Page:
The 'net benefit' of foreign takeovers
Most foreign takeovers of large Canadian companies in the last four decades have gone through some kind of formal review process.
In the early 1970s, the federal government set up the Foreign Investment Review Agency (FIRA) following growing public concern about foreign takeovers of Canadian companies.
FIRA ended up approving most of the proposed takeovers it faced, but many in the business community complained about the process.
In 1984, the Mulroney government replaced FIRA with a new review process and a new mandate governed by the Investment Canada Act.
The ultimate decision on whether to allow a takeover rests with the federal minister of Industry (except for takeovers in the cultural industry, which are decided on by the minister of Canadian Heritage).
When must a review take place?
There are a number of thresholds that trigger a mandatory review.
When the buyer is from the 153-member countries of the World Trade Organization (which is normally the case), the book value of the target company's assets must be over $299 million (the 2010 threshold). That threshold is scheduled to eventually rise to $1 billion.
Where the buyer is from a non-WTO member, the threshold is just $5 million for a direct acquisition and $50 million for an indirect acquisition.
For businesses in the cultural industry, the threshold is also $5 million, regardless of whether the buyer is from a WTO- or non-WTO country.
What's required for approval?
The key test under the Investment Canada Act is whether the takeover provides a "net benefit" to Canada. What does "net benefit" mean? Well, the Investment Canada Act doesn't actually define it, but there are guidelines that say the minister should consider a number of factors:
- The effect of the takeover on employment.
- Technology development.
- The effect on national policies.
"An investment will be determined to be of net benefit when the aggregate net effect is positive, regardless of its extent," says one guideline from Industry Canada.
A relatively recent amendment to the Investment Canada Act also allows the government to reject a takeover on national security grounds. Any foreign takeover of a Canadian enterprise can be blocked on these grounds, regardless of how big it is.
Ultimately, the decision to approve or reject is a political one.
If approval is granted, is the takeover a done deal?
The federal government will often attach conditions to a takeover, such as keeping employment at a certain level or keeping plants open. Investment Canada is supposed to follow up on those commitments to make sure that the acquiring company is complying with the undertakings it agreed to.
Critics say it's too easy for companies to backtrack on these commitments by saying market conditions have changed, and point to Xstrata's acquisition of Falconbridge, Vale's acquisition of Inco and Rio Tinto's takeover of Alcan as cases where job promises were later abandoned.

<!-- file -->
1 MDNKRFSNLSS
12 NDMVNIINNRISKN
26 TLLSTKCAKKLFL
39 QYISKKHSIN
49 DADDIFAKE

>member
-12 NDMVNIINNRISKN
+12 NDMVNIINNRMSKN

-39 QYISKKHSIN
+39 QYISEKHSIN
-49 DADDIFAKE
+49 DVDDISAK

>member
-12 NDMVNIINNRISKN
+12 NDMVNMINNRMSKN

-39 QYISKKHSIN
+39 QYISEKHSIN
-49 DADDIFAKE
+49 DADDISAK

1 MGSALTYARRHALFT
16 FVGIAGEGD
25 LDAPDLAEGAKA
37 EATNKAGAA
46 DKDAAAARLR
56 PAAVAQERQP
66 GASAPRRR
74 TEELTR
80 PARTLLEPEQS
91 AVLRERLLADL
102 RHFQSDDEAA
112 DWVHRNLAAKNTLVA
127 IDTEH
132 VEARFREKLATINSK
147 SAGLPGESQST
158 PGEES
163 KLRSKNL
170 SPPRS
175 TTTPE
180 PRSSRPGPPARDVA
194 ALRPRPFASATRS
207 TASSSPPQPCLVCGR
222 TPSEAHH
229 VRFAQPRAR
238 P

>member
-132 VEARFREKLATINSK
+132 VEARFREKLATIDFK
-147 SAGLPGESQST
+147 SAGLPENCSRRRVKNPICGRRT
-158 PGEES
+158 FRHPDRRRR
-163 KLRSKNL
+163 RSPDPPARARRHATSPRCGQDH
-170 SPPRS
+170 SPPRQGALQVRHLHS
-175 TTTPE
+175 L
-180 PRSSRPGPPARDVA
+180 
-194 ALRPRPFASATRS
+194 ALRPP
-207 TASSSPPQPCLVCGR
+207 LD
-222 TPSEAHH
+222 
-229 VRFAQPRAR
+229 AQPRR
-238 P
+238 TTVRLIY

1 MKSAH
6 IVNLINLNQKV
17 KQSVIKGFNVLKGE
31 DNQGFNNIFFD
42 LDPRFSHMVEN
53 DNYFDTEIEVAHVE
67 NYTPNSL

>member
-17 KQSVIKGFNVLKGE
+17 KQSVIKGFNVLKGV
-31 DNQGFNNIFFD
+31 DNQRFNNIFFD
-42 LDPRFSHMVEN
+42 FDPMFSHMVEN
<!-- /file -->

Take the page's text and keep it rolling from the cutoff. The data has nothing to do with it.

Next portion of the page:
In only one case has Ottawa pursued a foreign company for allegedly violating its takeover commitments. In 2009, U.S. Steel shut down two steel mills in Ontario, prompting the federal government to say this broke employment and production promises the company made when it bought Stelco in 2007. Ottawa is suing U.S. Steel, seeking fines of $10,000 a day.
What if a takeover is rejected?
Following an initial review, if the Industry Minister finds there's no net benefit of the takeover to Canada, the takeover company has 30 days to make representations to the minister and perhaps change its bid to satisfy the net benefit test.
How many foreign takeovers have been rejected?
Between 1985 (when the Investment Canada Act came into force) and Sept. 30, 2010, Industry Canada reviewed 1,638 foreign acquisitions worth almost $600 billion, and had approved all but one.
In 2008, Richmond, B.C.-based MacDonald Dettwiler and Associates (MDA) tried to sell its information systems, satellite and space mission businesses to Alliant Techsystems of Edina, Minn. This was the part of the company that developed the distinctive Canadarm for the U.S. space shuttle program.
That sale was eventually blocked by Ottawa over national security issues related to MDA's Radarsat-2 satellite.
In November 2010, Industry Minister Tony Clement rejected BHP Billiton's proposed $38.6-billion US acquisition of PotashCorp. While BHP had 30 days to come up with a proposal that would satisfy Ottawa, the company instead chose to withdraw its takeover offer.
Between 1999 and 2008, Heritage Canada reviewed 101 foreign acquisitions of cultural business, approving 98 and rejecting three.
Isn't this process just a rubber stamp?
Approval figures like that have given rise to accusations from opposition politicians and nationalists that the whole foreign investment review process has been little more than a rubber stamp for decades.
Various governments and cabinet ministers typically have two responses to that.
First, they point out that if Canada doesn't allow relatively open access to direct foreign investment, Canadian companies will quickly run into trouble when they try to buy foreign companies (and the stats show that Canadian business does a lot of cross-border shopping). They also say that direct foreign investment, notwithstanding the complaints, is usually very good for the economy.
The second point they make is that some foreign takeovers of Canadian companies don't even get to the formal review stage because the would-be buyers know, or suspect, or have been given broad hints from Ottawa, that their acquisition won't pass the net benefit smell test.
On that point, unfortunately, there are no stats.